Kiyoshi Kurosawa has had his duds. "Guard from the Underground" (1992) was mediocre at best, "Bright Future" (2003) was pretentious, and "Eyes of the Spider" (1998) was dreadfully boring. The first time I sat down and watched "Charisma" (1999) I had written it off as another Kiyoshi dud, but a future rewatch proved that it's likely his third best film - behind "Cure" (1997) and "Kairo" (2001).
The key to enjoying this film is to recognize its two primary themes: individualism and false dichotomies. The value of the individual is contrasted with the needs of society as a whole, and the false dichotomy is the illusion that one must choose between one or the other. Kiyoshi communicates these ideas through symbolism. The tree named Charisma represents the individual human being, while the surrounding ecosystem represents society as a whole. The false dichotomy presents itself when each character is forced to choose between protecting Charisma or the surrounding ecosystem. Without recognizing these symbols, it is impossible for the viewer to appreciate the entertaining content of this film.
One of the more interesting characters is the lady botanist. She previously studied individual plants, but claims that she learned nothing from them. She believes that most people are led astray when they look at the individual plants without observing the forest as a whole. This panoramic outlook is fueled when the ecosystem suffers a gradual decline. The botanist claims that the Charisma tree is poisoning the ecosystem and must be destroyed to preserve the surrounding environment. The cop asks her if there's a way for both to survive, but she says that it is impossible. However, it is divulged later on that the botanist herself is accelerating the destruction of the environment by dumping large quantities of poison into a nearby well. Her logic is that a quick death and restoration is a better option than the slow, gradual decline that Charisma is currently inflicting. This must be a very painful decision coming from a character that values the needs of the many over the needs of the few.
The tree's guardian takes more of a natural selection angle, that the dominant individual should rightly survive irregardless of the consequences. He needs force to protect the Charisma tree, which is why he wants to persuade the cop to join his side. When the guardian makes reference to the "rules of the forest", the viewer will correctly remember that the kidnapper in the opening scene made reference to "the rules of the world", and since this movie uses the forest as a symbol for the human world, we now understand that both characters share the same essential outlook. You see, the "rules of the world" represent the false dichotomy of choosing between the individual and society. The world maintains order by forcing people to make this decision and blinding them from recognizing that a third option does indeed exist. The guardian seems to subconsciously recognize this third option, but his obsession with Charisma (aka the individual) prevents him from realizing it.
This is where Koji Yakusho's character comes into play. He is the "swing vote" of sorts because his status as a policeman gives him the power of authority. However, he seemingly plays both sides, first opting to protect the first Charisma tree and then opting to destroy the second Charisma tree. To confuse matters he also destroys the botanist's poison well. Why does he act so erratically? Because he believes that both Charisma (aka the individual) and the forest (aka society) need to survive. For him the problem is the way the question is posed. Rules and force attempt to establish a false dichotomy that allows for only two wrong choices instead of the correct third option. Therefore, he chooses to help one Charisma and kill another, switching sides to keep the balance between the two forces. This film comes full circle on this theme near the end. The cop redeems his earlier mistake at the beginning of the film (getting both the kidnapper and hostage killed) by saving the botanist near the end without killing the kidnapper, another symbolic representation of avoiding a false dichotomy (of choosing one or another) by saving both.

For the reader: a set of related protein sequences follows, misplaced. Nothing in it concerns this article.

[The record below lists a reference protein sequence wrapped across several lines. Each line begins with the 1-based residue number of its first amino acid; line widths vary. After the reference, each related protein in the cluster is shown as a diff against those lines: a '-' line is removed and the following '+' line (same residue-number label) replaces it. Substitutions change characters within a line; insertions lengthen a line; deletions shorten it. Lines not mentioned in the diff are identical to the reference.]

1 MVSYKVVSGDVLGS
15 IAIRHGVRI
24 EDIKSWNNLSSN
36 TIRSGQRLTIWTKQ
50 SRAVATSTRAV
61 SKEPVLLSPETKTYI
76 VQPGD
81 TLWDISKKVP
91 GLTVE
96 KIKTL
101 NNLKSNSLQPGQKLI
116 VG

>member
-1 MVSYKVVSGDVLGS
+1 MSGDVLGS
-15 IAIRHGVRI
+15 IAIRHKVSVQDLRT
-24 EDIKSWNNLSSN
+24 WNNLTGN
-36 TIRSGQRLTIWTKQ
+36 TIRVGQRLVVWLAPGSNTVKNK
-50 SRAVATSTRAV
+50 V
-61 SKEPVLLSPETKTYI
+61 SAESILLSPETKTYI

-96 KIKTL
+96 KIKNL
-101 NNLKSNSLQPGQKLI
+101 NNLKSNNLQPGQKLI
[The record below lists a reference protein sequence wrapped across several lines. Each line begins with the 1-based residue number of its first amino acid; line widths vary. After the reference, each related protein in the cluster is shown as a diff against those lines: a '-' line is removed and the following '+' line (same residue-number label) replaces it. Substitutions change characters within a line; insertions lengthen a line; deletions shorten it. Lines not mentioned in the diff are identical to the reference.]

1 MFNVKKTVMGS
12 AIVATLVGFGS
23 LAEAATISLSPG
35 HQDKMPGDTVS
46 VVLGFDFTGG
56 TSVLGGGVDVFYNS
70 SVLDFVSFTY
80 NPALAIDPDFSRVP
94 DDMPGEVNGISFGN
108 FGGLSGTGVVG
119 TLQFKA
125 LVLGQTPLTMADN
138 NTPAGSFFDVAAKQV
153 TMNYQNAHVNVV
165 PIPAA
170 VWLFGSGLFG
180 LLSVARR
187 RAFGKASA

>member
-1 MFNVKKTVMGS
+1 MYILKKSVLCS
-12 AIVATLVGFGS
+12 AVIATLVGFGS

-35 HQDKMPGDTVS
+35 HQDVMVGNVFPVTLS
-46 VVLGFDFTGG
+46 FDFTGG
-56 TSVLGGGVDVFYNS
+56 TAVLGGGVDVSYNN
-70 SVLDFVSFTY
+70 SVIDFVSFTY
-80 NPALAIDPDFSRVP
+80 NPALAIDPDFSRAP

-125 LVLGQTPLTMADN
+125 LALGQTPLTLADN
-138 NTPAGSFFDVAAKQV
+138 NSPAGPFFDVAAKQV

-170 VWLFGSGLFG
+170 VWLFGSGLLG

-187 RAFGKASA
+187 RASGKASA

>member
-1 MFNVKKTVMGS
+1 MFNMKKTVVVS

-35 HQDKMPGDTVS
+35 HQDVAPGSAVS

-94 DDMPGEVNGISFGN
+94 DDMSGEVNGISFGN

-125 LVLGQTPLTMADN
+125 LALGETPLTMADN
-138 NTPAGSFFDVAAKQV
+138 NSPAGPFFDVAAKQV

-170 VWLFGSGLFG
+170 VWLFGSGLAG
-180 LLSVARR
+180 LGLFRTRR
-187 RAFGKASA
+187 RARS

The policeman's refusal to play by the "rules of the forest" causes chaos on a local level, which is first depicted by the sledgehammer killings in the small town and then by the tree guardian's murder of the botanist's assistant. In addition, the men in black (initially hired to retrieve the first Charisma for its apparent monetary value) turn on the local environmentalists and kill them. Even more striking is that these men in black turn down a briefcase full of money and refuse to give the tree guardian a ride (a complete deconstruction of their previous personas that valued money above all else). And since the events within the forest act as a microcosm of the whole world, this local chaos manifests into a worldwide pandemonium. The policeman walks out of the forest to witness the nearby city in flames. His decision to rebel against the rules of the forest has now resulted in the deconstruction of the rules of the world.
This is a very well-written movie that is consistent and efficient in its structure. Viewers with an attraction to odd, quirky, deliberately paced art-house films should love this. The environments are also beautiful and moody, and the chilly weather makes this film essential viewing during the late autumn months. A truly great film with more creativity and imagination than a dozen others combined.